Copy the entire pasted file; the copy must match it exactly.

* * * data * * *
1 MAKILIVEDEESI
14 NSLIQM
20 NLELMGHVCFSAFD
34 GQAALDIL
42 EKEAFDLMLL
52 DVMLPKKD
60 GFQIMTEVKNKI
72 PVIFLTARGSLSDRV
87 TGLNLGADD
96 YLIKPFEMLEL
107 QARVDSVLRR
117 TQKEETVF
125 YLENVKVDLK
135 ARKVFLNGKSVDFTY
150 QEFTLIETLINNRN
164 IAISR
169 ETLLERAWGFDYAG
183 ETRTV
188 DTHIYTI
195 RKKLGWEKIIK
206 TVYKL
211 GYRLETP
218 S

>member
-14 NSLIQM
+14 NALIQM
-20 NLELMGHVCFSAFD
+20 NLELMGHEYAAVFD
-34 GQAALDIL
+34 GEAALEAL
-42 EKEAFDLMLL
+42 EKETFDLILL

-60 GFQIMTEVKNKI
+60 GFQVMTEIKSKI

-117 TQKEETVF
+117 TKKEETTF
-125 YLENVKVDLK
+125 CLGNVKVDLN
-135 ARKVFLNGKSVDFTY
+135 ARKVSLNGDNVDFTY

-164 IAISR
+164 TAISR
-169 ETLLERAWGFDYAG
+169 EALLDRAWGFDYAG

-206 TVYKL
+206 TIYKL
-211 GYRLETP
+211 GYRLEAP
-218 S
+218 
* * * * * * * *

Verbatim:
1 MAKILIVEDEESI
14 NSLIQM
20 NLELMGHVCFSAFD
34 GQAALDIL
42 EKEAFDLMLL
52 DVMLPKKD
60 GFQIMTEVKNKI
72 PVIFLTARGSLSDRV
87 TGLNLGADD
96 YLIKPFEMLEL
107 QARVDSVLRR
117 TQKEETVF
125 YLENVKVDLK
135 ARKVFLNGKSVDFTY
150 QEFTLIETLINNRN
164 IAISR
169 ETLLERAWGFDYAG
183 ETRTV
188 DTHIYTI
195 RKKLGWEKIIK
206 TVYKL
211 GYRLETP
218 S

>member
-14 NSLIQM
+14 NALIQM
-20 NLELMGHVCFSAFD
+20 NLELMGHEYAAVFD
-34 GQAALDIL
+34 GEAALEAL
-42 EKEAFDLMLL
+42 EKETFDLILL

-60 GFQIMTEVKNKI
+60 GFQVMTEIKSKI

-117 TQKEETVF
+117 TKKEETTF
-125 YLENVKVDLK
+125 CLGNVKVDLN
-135 ARKVFLNGKSVDFTY
+135 ARKVSLNGDNVDFTY

-164 IAISR
+164 TAISR
-169 ETLLERAWGFDYAG
+169 EALLDRAWGFDYAG

-206 TVYKL
+206 TIYKL
-211 GYRLETP
+211 GYRLEAP
-218 S
+218 